The invention of IV fluid therapy

Thomas Latta first used IV saline in the 1832 cholera epidemic

IV infusions at Edinburgh Royal Infirmary in the 1970s

The second worldwide pandemic of cholera hit Scotland in 1832, travelling to Europe on ships from India, hence ‘Asian cholera’.  This was – and remains – a terrible illness with a high mortality without medical care.  Mortality is from fluid depletion.  It was still 20 years before John Snow proved beyond reasonable doubt that contaminated water was the cause, but therapies were also controversial.  Blood letting was a staple treatment. 
The disease spread rapidly and caused widespread alarm – riots were reported in Liverpool and the North East of England.  In part this seems to have been related to the mistrust of the medical profession engendered by the Burke and Hare case in Edinburgh – there was a fear that patients being taken away on carts might be killed for dissection. 

Dr WB O’Shaughnessy reported on the reduced amount of water in the blood of patients with cholera shortly before, and Latta took up the idea of replacing it directly after unimpressive results attempting rectal delivery of salt solution.  His  letter to the Lancet published June 2nd 1832 described injecting salty water into the basilic vein in increasingly large volumes in patients with terminal cholera, with remarkable results.

“She had apparently reached the last moments of her earthly existence … I feared that I should be unable to get my apparatus ready ere she expired.  … ounce after ounce was injected, but no visible change was produced.  Still persevering, I thought she began to breathe less laboriously, soon the sharpened features, and sunken eye and fallen jaw, pale and cold … began to glow with returning animation; the pulse, which had long ceased, returned to the wrist; at first small and quick, by degrees it became more and more distinct … and in the short space of half an hour, when six pints had been injected … her extremities were warm, and every feature bore the aspect of comfort and health.”   This patient died after her diarrhoea recurred. 

“At first there is but little felt by the patient, and symptoms continue unaltered, but … the improvement in the pulse and countenace is almost simultaneous, the cadaverous expression gradually gives place to appearances of returning animation, the livid hue disappears, the warmth of the body returns.”  The second patient he described survived after receiving 330 ounces (over 9 litres) of fluid in 12 hours; “and in forty-eight hours she smoked her pipe free from distemper”.

This was a revolutionary and heroic treatment and it proved predictably controversial.  The pages of the Lancet and London Medical Gazette of 1832 were filled with reports from both enthusiasts and sceptics. The short publication times and rapid dissemination of these new ideas and reports almost 200 years ago is sobering.  However after the epidemic subsided and ‘malignant cholera’ was no longer seen,  the treatment was not much used.  However by the early 1880s the advantages of saline versus glucose solutions for resuscitating dogs after haemorrhage were being demonstrated in Germany, and in 1882 the Lancet was reporting again on the use of saline to resuscitate patients, this time with haemorrhage.  By the end of the 1880s the treatment had finally established its place.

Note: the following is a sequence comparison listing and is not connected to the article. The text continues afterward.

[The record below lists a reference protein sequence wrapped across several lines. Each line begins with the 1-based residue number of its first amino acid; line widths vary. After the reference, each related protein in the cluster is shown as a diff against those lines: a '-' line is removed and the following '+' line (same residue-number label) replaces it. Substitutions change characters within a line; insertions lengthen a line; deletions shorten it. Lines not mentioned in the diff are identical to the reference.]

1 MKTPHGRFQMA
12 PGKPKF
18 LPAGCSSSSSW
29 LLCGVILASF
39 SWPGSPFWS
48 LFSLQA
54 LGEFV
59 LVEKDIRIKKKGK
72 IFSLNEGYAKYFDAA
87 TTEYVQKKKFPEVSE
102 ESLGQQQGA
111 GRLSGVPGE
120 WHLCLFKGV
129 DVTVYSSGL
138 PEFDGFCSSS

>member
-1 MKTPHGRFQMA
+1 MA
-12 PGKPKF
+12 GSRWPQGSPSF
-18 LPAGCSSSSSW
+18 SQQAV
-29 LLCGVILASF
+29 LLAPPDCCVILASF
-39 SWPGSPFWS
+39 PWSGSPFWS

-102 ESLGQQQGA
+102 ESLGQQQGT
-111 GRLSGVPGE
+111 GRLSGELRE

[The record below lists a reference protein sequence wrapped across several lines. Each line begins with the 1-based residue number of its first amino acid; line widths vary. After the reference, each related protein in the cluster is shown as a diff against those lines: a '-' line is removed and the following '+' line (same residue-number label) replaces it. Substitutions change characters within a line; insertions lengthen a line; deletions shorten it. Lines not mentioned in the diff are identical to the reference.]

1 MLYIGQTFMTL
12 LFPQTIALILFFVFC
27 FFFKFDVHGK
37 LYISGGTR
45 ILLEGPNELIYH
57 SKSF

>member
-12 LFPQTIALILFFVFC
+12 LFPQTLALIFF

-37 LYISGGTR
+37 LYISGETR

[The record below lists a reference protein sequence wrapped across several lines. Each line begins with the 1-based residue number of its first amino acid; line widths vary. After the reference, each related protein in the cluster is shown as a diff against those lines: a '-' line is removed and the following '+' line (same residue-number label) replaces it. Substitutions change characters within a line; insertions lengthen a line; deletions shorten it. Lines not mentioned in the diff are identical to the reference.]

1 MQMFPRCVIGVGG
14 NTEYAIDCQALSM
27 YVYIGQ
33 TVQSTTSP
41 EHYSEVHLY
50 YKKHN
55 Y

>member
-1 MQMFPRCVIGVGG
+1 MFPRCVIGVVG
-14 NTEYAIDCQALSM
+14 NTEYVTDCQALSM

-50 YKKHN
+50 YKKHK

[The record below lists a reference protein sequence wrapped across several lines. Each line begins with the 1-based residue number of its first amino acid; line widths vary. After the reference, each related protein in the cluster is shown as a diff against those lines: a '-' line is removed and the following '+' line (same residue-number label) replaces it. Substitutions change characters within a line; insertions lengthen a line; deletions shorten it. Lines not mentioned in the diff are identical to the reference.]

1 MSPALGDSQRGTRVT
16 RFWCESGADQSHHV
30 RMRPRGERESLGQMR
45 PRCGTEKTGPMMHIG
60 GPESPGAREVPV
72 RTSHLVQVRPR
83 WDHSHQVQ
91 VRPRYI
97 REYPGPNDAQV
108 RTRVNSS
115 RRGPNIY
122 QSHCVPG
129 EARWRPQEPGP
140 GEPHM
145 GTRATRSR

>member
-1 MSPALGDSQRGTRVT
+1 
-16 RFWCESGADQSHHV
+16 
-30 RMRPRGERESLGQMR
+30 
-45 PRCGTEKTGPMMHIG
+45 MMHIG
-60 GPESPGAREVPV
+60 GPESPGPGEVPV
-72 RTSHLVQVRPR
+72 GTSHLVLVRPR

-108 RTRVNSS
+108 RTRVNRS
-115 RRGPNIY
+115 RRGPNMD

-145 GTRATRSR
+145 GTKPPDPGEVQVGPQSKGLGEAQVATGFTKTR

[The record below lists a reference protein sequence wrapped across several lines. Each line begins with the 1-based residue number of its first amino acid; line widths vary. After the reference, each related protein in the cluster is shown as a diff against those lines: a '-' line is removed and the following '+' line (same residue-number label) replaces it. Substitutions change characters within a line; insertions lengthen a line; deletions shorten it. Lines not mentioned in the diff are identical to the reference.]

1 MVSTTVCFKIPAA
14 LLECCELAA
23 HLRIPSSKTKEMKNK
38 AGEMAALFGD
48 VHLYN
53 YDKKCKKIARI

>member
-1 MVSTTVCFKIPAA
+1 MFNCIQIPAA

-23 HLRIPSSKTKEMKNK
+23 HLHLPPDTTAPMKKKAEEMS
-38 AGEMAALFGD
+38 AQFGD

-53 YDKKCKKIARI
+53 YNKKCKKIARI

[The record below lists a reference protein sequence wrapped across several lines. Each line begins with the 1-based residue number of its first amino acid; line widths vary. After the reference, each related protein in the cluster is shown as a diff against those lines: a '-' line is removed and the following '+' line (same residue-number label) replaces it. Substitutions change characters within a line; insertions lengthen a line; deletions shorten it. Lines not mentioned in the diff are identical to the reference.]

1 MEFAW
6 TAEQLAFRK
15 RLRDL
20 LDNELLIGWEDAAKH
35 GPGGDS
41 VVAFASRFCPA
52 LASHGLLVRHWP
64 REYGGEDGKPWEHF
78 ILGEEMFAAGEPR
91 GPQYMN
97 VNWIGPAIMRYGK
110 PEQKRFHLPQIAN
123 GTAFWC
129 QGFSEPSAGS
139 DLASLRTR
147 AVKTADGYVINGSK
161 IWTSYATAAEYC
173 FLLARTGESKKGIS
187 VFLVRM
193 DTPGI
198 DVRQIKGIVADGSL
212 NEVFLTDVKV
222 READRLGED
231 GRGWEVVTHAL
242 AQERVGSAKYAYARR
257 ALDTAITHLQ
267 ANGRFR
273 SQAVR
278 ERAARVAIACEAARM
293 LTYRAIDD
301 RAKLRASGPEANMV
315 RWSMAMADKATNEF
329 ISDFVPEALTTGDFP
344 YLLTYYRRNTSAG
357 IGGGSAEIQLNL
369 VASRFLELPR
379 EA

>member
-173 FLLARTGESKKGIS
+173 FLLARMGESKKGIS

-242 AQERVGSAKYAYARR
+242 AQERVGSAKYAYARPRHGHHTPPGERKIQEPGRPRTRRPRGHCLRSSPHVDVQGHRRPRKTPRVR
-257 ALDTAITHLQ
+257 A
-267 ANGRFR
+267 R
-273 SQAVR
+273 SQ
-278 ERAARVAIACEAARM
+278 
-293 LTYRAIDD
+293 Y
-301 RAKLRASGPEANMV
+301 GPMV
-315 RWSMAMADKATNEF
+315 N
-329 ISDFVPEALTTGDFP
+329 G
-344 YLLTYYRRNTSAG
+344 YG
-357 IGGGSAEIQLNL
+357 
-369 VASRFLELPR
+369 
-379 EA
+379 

Latta qualified in Edinburgh in 1819 and practised in Leith from 1822.  He didn’t live to learn of the overwhelming eventual success of his new therapy, dying of pulmonary TB only 18 months after his observations in cholera.

Whether saline remains the best fluid for resuscitation has recently being questioned – though it seems no worse, at least, than the colloid solutions that have had such a large place in recent decades.  This remains an evolving area.

Further info
Thomas Latta, 1832.  Documents communicated by the Central Board of Health, London, relative to the treatment of cholera by the copious injection of aqueous and saline fluids into the veins.  Lancet 18:274-80 (pdf)
N MacGillivray 2006, Dr Latta of Leith, J R Coll Physicians Edin 36:80-5 (pdf)
A Foex, 2003. How the cholera epidemic of 1831 resulted in a new technique for fluid resuscitation.  Emerg Med J 20:316-8 (Excellent account describing developments to 1900)
Barsoum N, C Kleeman, 2002.  Now and then, the history of parenteral fluid administration.  Am J Nephrol 22:284-9 (from the 3rd international IAHN meeting; paywall)
Latta used Read’s patent syringe (though this may describe a later version)
Wikipedia has another good account of Burke and Hare
Edinburgh Medical School’s short account of Thomas Latta
GA Venter’s account in Hektoen International (2015) gives a bit more information about his early life and work.
Modern guidelines for rehydration in cholera (CDC/WHO)
Another nice concise account online: The origin of intravenous fluids by Rebecca Kreston in Discover magazine (May 2016)


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